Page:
Call me old-fashioned but...Choose your words wisely they may just be your last
About a month or so ago, I met who I thought was a really great guy. Now, just so you don't get the wrong impression, let me make clear from the get-go that our relationship was entirely one of a professional nature. While I think it was likely apparent to both of us that we shared a sense of attraction towards each other, the circumstances prevented the situation from heading in the romantic direction. Although like I said, I thought fairly highly of the boy, I had come to terms with this, and was quite content with simply having him in my life as a friendly acquaintance… that was until he dropped the love bomb as part of his signature in one of his correspondences to me.
While I'm not now so ridiculously out of touch with reality to believe that he was actually professing his innermost desires via this slight interjection, I must admit it “weirded” me out! Being that I've been in significant relationships before, it's not as though this was my first exposure to said term. However, I am a firm believer that the word love, because of the connotations with which it is associated, should be used highly selectively; moreover, only when in fact you a) mean it and b) are prepared to deal with the consequences of uttering it.
The problems between us started when I attempted to point this out to him in what I thought was a clever, humourous and non-threatening manner. I never heard back. To “save face,” I wrote him again apologizing for my “overreaction,” but I maintained I was not comfortable with his usage of that term in my general direction. Though he likely didn't view the situation as one that was worthy of eliciting a panic attack, and despite our return back to the seemingly normal conversations we conducted prior, I couldn't shake it — I was still really bothered by the fact that he signed his letters to me in this way, and it certainly didn't help that he kept up this behaviour, even after I pointed out to him how awkward it made me feel.
Because he and I both work within the entertainment biz, I could completely understand if he used this sort of tactic to reel in fans, but from a professional standpoint, I not only felt that it was highly inappropriate, and extremely peculiar; but as well, judging by my own reaction, this could quite possibly get him into a precarious predicament.
The easy justification would be to sum up his misuse of this term to either cultural or gender differences, but again, even taking these factors into consideration, his actions still prove bizarre. Case and point: We are both of a very similar ethnic background, and I can't picture myself ever using the “L” word so candidly towards someone with whom I wasn't really all that well-acquainted. In regards to the latter excuse, after imparting this story to my male friends, and asking them how they'd feel about the situation had it happened to them, and the roles were reversed, they likewise informed me that they would view it as strange.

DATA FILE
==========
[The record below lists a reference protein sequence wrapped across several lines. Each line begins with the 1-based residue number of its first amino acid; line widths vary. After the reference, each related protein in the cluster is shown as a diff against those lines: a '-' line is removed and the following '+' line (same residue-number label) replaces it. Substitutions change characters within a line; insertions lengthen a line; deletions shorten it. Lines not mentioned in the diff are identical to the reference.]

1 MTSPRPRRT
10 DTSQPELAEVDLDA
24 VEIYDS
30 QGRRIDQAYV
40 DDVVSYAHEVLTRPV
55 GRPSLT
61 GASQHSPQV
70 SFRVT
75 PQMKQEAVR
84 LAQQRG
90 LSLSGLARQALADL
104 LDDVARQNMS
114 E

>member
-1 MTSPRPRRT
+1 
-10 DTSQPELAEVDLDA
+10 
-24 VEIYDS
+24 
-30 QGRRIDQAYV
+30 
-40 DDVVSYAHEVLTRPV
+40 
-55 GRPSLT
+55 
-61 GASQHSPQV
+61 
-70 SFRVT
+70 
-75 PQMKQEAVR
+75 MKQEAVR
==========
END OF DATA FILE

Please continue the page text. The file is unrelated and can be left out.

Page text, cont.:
So, what does all this have to do with being old-fashioned? Well, strict rules of conversational etiquette and decorum largely became pervasive during the Victorian Age. Advanced into contemporary society by both “Mommy Knows Best” sayings, as well as by the work of language philosophers such as Paul Grice, I think the above-documented story is good enough proof as any to indicate that clearly these rules require revisiting.
According to Grice's Conversational Maxims, the reason for my offense, confusion, and curiosity regarding the use of the “L” word in the aforementioned situation is because my acquaintance broke the “maxim of manner” which explicitly states that in order to ensure agreeable, steady, and neutral discussion, “one should not use words he/she knows his/her listener(s) won't understand and/or say things he/she knows could be taken in multiple ways.” More simply put, the moral of this week's story is this: don't employ words that are laden with significance unless you truly mean them, and further, if words can be misinterpreted, they will be.
Seeing as we are now in the age of “txting” and Facebook where friendships are increasingly forged and maintained via electronic means through which the addition of emotion to one's words is not possible, the potential for miscommunication is greater than ever before. Therefore, a return to “proper” and considerate dialogue is an absolute must. Above all, “know your audience.” While we're on the subject of conversational etiquette, I'd also like to point out that a clever rabbit once advised his deer friend quite well when he uttered that, “If you don't have anything nice to say, you shouldn't say anything at all.”
Though hippies made a habit of using terms like peace and love rather freely, in the eyes of some these words have lost their affective imputations, and therefore can rightly be designated as having a place in everyday casual discourse. I think it's pretty safe to say that this view is not only inaccurate, but as well leads to problematic.
Unfortunately, in my final attempt to resolve things with my acquaintance, I somehow managed to only make the situation that much worse. When I merely raised the query as to why he felt it was appropriate to use said term with me, he immediately got defensive, and it seemed that everything and anything I said beyond that point would only be taken as a personal attack. Ah, and you thought intimate relationships were hard! Guess that will teach you all never to sign a letter to me with “love” and if you do, you better wash out your mouth, shortly thereafter, with soap!